Lab School Setting Reinforces Core Class Lessons
Sienna and Danielle like playing the same simple games. Lining up objects by color. Moving a family of dolls in and out of a dollhouse and giving them names. Preschooler Sienna announced that one of dolls was named “Danielle,” for her friend Danielle Markowitz, a sophomore studying psychology and criminology at Butler.
Their friendship grew last fall at the IPS Butler Laboratory School, where Markowitz took part in a University Core course “Text and Ideas.” Students in the course read and discussed books such as Tuesdays with Morrie by Mitch Albom, Listening Is an Act of Love by StoryCorps founder David Isay, Werewolves in Their Youth by Michael Chabon, Drown by Junot Diaz, and My Father’s Tears by John Updike. The texts all touch on service to others, especially in the form of active listening and conversation.
As part of each class, the Butler students interacted with Lab School’s preschool students and teachers—reading books, playing games, and lending a hand in teachers’ daily tasks.
Markowitz’s time with Sienna was having the desired effect. Sienna is autistic, and people with autism typically have difficulty interacting and expressing interest in others. But “her teacher said that anytime Sienna would walk by, she’d look at my face,” Markowitz said.
Markowitz said she connected with Sienna by following the child’s lead. “I didn’t suggest new activities; I went with what Sienna wanted to do.”
On a recent class day elsewhere in the Lab School, sophomore education major Caroline Kitterman led five preschool boys though yoga stretches, letting them vent excess energy and settle into schoolwork. Senior business majors Jordan Burt and Mike Wendahl sat at a child-size worktable, putting preschoolers’ drawings into portfolios that document the children’s learning.
Wendahl liked providing a positive role model for the preschoolers. “Since they know we’re from Butler, they know that they still have a lot of learning to do,” he said.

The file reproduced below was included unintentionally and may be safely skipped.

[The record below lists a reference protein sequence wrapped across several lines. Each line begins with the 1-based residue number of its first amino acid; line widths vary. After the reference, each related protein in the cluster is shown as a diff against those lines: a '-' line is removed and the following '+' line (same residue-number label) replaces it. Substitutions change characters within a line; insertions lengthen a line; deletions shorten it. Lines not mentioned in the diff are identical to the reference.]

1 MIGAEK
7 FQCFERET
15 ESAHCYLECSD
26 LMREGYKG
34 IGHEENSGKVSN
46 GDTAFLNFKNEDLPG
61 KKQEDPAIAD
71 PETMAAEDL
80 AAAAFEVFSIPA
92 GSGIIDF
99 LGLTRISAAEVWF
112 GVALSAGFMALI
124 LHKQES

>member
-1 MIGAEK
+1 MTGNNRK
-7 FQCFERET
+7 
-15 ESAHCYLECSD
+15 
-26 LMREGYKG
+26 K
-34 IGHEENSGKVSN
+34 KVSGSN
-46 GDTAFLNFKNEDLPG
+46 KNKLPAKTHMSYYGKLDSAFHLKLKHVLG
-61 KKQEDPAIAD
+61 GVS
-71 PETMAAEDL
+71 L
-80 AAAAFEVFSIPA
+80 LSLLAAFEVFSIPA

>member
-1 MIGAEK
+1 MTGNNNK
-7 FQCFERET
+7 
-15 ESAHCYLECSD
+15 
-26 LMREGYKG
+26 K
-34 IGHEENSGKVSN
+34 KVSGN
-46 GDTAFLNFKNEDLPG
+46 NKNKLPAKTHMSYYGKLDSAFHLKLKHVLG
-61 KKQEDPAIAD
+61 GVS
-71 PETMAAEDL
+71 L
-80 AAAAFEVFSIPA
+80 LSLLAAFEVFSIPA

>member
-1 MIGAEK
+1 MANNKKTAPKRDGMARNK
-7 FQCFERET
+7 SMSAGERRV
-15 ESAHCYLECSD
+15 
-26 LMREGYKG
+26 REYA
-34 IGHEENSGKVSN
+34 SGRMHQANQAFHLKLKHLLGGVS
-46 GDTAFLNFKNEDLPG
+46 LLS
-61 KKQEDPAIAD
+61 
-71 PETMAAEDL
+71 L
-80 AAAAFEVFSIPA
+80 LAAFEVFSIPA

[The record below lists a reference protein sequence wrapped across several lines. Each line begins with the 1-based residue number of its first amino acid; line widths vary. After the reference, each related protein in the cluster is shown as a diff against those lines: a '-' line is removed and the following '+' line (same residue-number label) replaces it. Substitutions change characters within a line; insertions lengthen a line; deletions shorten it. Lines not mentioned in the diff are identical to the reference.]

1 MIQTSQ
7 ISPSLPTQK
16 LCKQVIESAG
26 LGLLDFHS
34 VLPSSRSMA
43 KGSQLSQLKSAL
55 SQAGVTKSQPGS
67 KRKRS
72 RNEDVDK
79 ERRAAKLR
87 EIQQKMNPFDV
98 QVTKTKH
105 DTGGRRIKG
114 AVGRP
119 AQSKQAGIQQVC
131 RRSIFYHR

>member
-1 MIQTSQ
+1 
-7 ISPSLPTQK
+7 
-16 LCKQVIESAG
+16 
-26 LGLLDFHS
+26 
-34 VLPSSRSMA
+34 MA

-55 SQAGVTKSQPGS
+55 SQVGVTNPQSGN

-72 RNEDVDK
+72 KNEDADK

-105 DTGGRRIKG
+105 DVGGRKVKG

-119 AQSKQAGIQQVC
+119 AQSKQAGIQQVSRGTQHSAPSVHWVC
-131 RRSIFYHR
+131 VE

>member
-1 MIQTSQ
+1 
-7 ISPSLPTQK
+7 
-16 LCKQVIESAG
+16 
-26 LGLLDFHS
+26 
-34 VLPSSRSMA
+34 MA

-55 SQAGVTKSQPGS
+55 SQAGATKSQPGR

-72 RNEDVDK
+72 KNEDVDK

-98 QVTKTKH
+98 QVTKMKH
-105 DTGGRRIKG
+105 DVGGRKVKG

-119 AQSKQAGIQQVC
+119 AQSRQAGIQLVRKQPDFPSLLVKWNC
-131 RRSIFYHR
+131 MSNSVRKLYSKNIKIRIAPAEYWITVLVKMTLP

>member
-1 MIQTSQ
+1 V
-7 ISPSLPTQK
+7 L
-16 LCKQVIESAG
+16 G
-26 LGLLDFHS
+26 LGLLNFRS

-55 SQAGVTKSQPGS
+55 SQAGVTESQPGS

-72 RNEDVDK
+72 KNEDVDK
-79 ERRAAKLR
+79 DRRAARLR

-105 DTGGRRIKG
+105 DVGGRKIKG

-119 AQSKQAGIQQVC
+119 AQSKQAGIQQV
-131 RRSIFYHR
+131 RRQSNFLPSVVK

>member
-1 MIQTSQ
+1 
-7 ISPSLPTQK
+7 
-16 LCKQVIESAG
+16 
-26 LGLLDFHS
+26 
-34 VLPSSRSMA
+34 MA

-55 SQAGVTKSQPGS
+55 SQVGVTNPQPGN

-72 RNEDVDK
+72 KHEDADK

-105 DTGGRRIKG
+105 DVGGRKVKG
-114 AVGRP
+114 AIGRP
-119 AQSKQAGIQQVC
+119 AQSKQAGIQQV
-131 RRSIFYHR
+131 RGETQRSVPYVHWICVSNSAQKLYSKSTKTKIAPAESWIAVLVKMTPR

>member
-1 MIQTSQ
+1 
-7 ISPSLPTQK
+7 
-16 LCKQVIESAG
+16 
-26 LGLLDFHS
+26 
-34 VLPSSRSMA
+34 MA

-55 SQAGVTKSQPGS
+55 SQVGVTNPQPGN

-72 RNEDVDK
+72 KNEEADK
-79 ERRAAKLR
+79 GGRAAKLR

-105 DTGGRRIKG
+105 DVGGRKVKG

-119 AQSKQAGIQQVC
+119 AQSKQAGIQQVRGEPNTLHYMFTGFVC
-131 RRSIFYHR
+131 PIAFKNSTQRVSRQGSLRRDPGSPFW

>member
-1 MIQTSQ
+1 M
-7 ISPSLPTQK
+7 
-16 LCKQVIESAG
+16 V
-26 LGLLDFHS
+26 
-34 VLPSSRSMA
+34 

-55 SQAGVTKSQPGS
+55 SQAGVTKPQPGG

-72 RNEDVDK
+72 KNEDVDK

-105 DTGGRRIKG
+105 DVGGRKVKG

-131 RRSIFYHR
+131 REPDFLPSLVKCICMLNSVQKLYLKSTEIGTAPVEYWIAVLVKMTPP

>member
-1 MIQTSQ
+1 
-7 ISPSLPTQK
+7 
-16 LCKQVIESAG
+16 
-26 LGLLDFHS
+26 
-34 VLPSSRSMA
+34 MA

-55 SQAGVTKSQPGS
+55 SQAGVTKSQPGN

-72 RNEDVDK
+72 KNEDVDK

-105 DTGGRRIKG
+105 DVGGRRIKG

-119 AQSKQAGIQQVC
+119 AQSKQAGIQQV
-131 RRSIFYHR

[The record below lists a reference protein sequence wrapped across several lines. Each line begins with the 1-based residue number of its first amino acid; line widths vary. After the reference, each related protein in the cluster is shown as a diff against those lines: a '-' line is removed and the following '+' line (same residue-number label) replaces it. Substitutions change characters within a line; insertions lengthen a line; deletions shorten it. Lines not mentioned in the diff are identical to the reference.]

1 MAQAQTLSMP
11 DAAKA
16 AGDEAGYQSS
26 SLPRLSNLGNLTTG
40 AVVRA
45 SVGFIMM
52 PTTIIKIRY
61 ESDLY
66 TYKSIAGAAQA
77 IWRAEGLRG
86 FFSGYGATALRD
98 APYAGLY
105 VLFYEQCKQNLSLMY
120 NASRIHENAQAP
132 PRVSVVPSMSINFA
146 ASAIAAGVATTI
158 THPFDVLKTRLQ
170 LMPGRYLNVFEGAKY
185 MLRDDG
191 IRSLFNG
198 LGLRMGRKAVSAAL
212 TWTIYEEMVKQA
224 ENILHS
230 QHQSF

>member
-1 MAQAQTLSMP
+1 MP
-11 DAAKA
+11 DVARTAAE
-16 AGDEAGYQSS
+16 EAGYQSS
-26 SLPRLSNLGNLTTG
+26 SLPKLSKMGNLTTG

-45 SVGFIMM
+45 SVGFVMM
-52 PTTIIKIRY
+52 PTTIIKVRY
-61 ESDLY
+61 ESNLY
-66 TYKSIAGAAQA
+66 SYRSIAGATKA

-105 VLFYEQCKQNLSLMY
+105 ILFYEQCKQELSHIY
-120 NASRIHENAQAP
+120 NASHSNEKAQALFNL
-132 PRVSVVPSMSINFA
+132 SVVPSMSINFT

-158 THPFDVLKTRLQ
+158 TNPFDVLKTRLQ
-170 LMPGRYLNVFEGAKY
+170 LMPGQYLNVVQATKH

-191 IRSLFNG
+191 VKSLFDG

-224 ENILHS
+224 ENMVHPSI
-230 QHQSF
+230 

“You learn from the kids,” Burt said. “They know how to have fun. Every time we come in, we dance.”
He mentored preschooler Ben during some in-classroom projects.
“We got to make letters to spell my name, B-E-N,” said the boy.
Professor of Education Arthur Hochman and Professor of Pharmacy Bonnie Brown have co-taught “Text and Ideas” (“T & I”) four times now. Each class included opportunities for their students to work with young children and senior citizens.
People in those age groups—“the bookends of life,” as Brown calls them—are vulnerable, often isolated populations who are in need of service, she said.
Moving “T & I” classes to the Lab School when it opened in fall 2011 changed the nature of students’ service, Hochman said.
“In the past we always aimed for the ‘grand gesture,’” he said. “We found several problems with that. Service is only rarely about something large, noticeable, and public. Most of the time service is small and what is needed, so that those at the site can do their work.”
Large projects also took more time to complete than a semester allowed. Refocusing on the ideal of “small acts, big help” has made things easier for the hosts and ensured success for the Butler students, Hochman said. (Students in “Text and Ideas” can earn credit toward the Butler Indianapolis Community Requirement, under which Butler undergraduates must complete course-related community service to earn their bachelor’s degree.)
Porche Giles and Stephanie Buchanan-Schwanke said having classes in the same location where they can practice service reinforced ideas from the class readings, “You act more immediately upon what you’ve read here,” Buchanan-Schwanke said.
“It’s fun watching the kids grow,” Giles said. “It put us back to when we were in lower grades with less stress.”
That time wasn’t so long ago, considering that Giles and Buchanan-Schwanke are currently juniors at Shortridge Magnet High School. They took the Butler course through the Early College Program, which allows selected Shortridge juniors and seniors to earn college credits while completing high school.
Hochman said the two students, as well as 2011 ECP participants, have done well in the “Text and Ideas” classroom discussions and assignments. “We were part way through the semester before their Butler classmates realized Porche and Stephanie were from Shortridge,” he said. “Some even asked me if I knew they were high school students.”
Both Hochman and Brown say they’ve enjoyed team teaching with a faculty member from a different discipline and adapted each other’s instructional techniques.
“Bonnie has organizational skills that make the class cleaner and clearer than if it was just me alone,” Hochman said. “I really love that she brings a whole different perspective than I do. It’s better for the students. It adds so much depth.”
Hochman’s classroom methods are “all about getting students involved in conversation,” Brown said. Sharing stories about their siblings, parents and grandparents, about fun things they did growing up connect them to each other and to the Lab School students. The young kids are always willing to share about themselves.”
Talking to the older students, the children figure out how learning builds on itself, Brown said. “When they meet the Butler students, they say, ‘Oh, you already know cursive writing or addition and subtraction.’ They see that, at each level of school, they’re going to do more, and that education and growing up is doable.”
Media contact: Mary Ellen Stephenson